I’m a big fan of USB gadgets. From the whimsical to the practical, I find them all fascinating. When I saw that Elgato condensed one of their EyeTV tuners into a USB dongle, I began to daydream of watching live network TV while sitting in a coffee shop or in a laundromat. “Never again will I miss an important football game!” I thought to myself while handing over my credit card.
Universal Binary support
Exports recorded content to iPod
Toast 7 compatibility
Supports several regions of television formats including ATSC & NTSC
Elgato makes several versions of the product, depending on which area of the world you live in. Since I live in the US, I am using the North American version which supports ATSC and NTSC standards. The European/Australian version supports PAL, SECAM, DTT and DVB-T.
The Elgato EyeTV Hybrid is packed in a compact cardboard box containing an installation disc, USB dongle with extender and a variety of auxiliary break-out cables such as audio splitters, S-video, and composite.
The USB dongle is solid, compact and sturdy. No “creaking” here. One end of the EyeTV Hybrid connects via USB to your computer, the opposite end has a coaxial connector and a port for the break-out cables.
Before using the EyeTV Hybrid hardware, you need to install and configure Elgato’s EyeTV 2 software from the included disc. When I first launched the included EyeTV software the configuration wizard guided me through the setup process.
Configuration for your local channels is a fairly straightforward process, but you do need to create a Titian TV account to be able to view the channel listings.
There are two ways that you can view programming on the EyeTV Hybrid: via cable connection (NTSC/Digital) or through the air (ATSC).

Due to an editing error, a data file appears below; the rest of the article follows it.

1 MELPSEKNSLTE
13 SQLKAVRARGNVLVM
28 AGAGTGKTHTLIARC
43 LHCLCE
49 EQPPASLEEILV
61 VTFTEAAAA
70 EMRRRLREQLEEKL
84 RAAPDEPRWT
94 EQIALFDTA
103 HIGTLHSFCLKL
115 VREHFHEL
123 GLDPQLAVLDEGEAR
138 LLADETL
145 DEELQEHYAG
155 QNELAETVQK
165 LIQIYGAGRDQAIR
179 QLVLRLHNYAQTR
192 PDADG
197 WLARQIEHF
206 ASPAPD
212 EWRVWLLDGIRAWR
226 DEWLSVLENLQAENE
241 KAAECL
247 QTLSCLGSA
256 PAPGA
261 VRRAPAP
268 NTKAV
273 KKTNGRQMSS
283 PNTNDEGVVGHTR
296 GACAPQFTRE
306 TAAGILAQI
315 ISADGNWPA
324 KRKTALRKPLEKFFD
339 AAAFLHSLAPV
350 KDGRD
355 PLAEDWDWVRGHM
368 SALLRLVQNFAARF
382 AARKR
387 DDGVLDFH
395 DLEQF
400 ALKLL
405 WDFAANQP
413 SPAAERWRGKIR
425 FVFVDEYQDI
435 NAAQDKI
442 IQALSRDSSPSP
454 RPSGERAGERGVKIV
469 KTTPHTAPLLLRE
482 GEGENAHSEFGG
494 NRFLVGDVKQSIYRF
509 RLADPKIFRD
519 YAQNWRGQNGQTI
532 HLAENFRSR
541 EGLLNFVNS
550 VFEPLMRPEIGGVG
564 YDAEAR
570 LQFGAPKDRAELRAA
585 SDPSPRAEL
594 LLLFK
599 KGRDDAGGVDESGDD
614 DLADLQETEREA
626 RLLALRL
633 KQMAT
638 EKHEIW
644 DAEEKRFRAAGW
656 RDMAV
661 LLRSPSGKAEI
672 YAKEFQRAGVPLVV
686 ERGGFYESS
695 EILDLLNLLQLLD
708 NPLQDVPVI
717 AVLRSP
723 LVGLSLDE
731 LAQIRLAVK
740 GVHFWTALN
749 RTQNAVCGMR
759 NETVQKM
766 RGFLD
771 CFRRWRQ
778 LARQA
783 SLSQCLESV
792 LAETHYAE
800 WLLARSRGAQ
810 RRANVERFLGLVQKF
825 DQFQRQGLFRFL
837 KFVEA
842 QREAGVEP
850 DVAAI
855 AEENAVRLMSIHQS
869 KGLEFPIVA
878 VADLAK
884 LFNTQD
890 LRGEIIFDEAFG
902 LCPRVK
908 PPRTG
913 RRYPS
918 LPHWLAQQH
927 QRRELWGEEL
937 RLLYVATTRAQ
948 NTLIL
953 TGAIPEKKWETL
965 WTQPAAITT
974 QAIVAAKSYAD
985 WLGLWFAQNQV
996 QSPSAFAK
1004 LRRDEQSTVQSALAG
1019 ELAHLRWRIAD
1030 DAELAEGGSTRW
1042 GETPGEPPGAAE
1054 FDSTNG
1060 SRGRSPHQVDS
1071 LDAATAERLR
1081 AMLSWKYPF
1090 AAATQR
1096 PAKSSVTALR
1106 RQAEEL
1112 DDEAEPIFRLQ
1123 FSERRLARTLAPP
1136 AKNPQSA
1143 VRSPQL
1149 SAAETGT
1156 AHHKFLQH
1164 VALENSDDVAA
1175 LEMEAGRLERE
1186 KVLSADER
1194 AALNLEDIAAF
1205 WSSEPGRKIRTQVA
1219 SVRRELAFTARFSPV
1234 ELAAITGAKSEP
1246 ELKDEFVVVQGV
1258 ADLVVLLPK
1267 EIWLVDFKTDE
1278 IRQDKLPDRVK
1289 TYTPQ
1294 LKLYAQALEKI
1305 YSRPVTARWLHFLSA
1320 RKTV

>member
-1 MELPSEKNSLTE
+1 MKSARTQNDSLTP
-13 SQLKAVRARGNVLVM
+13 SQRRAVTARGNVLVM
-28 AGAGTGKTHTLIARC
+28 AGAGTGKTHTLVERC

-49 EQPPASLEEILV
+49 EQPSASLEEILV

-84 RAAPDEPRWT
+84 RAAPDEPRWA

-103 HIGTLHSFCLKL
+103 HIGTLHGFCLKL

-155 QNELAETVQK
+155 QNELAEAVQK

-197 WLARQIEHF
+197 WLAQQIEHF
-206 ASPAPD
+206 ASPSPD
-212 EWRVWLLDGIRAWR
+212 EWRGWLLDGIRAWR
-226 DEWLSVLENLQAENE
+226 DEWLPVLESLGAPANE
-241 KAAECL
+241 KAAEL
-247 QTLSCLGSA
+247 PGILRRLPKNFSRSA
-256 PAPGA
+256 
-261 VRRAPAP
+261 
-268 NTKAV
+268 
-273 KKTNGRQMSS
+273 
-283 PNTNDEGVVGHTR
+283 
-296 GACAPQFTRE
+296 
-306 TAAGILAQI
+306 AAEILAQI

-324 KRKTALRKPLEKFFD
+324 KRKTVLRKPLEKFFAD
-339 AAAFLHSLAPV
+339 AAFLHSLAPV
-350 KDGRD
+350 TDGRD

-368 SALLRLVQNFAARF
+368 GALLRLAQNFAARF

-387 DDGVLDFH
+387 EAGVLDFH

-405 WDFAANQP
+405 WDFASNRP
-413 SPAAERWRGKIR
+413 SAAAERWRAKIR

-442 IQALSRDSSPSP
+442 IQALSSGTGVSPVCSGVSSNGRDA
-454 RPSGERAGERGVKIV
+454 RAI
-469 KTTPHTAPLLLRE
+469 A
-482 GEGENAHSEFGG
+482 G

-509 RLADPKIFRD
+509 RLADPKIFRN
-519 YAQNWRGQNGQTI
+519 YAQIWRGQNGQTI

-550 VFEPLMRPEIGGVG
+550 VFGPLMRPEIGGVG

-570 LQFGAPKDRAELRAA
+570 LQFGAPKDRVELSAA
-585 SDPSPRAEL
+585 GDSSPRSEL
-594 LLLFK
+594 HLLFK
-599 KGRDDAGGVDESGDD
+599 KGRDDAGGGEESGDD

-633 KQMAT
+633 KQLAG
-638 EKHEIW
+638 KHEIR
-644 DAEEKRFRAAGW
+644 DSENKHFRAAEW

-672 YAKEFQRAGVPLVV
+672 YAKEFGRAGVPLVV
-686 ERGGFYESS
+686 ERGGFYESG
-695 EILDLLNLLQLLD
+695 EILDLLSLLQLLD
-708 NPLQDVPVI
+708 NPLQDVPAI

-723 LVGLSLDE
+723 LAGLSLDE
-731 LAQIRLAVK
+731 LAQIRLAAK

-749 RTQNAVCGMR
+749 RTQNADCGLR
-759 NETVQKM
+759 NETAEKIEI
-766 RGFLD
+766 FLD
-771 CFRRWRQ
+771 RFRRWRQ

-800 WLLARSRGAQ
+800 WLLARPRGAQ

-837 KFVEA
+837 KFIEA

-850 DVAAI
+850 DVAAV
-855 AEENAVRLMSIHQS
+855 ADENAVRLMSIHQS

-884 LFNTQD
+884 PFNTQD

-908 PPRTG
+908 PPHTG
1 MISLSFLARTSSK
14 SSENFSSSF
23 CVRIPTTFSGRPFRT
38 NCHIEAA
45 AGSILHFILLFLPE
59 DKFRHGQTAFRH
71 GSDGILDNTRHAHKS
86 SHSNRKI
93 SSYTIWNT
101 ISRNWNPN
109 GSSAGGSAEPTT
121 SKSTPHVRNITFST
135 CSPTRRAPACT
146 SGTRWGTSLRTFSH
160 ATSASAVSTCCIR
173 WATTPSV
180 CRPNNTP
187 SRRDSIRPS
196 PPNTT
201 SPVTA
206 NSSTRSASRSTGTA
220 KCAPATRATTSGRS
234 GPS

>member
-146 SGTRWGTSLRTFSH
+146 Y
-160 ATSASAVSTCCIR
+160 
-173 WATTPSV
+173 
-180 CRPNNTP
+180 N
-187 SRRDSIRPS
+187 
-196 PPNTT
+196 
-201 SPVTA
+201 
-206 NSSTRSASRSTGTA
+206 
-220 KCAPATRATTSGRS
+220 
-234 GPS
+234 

The ATSC reception without an antenna is rather poor. The software only recognized two channels, and neither of them was visible.
If you have problems with reception, Elgato’s site recommends visiting http://www.antennaweb.org for regional reception information and help selecting an antenna. Since I primarily use a laptop, buying a bulky external antenna negates the benefit of buying a small dongle. All the pictures on the box depicts laptops wirelessly viewing content while connected to the EyeTV, so I expected some ATSC reception without assistance. With all the extra cables included in the box, why didn’t they include a small snap-on antenna?
Disappointed in the ATSC functions of the EyeTV Hybrid, I decided to test it with my home cable connection. The software immediately found the analog channels, to search for the digital channels I had to click the auto-tune button.
The quality is rather good, and can be viewed in a variety of sizes, including full-screen. The manual record function is intuitive and even supports iPod formats.
Your recorded content can also be edited later using the EyeTV2 software or sent out to Toast to archive for later viewing.
I was unable to properly test the automatic record function, as each time I attempted to connect to TitanTV’s program guide to select a program to record, the server returned an error.
After a few not-so-quick calls, it appears that the problem is not with Elgato or TitanTV, but with my cable provider who is currently upgrading service in my area, which will be completed in late January 2007. No automatic recording of the Rose Bowl for me.
Overall, the Elgato EyeTV Hybrid is a neat device with a good interface. However, if you wish to use it wirelessly, the mobility factor is significantly hampered. Portability aside, it would be excellent for someone with a desktop computer and limited space.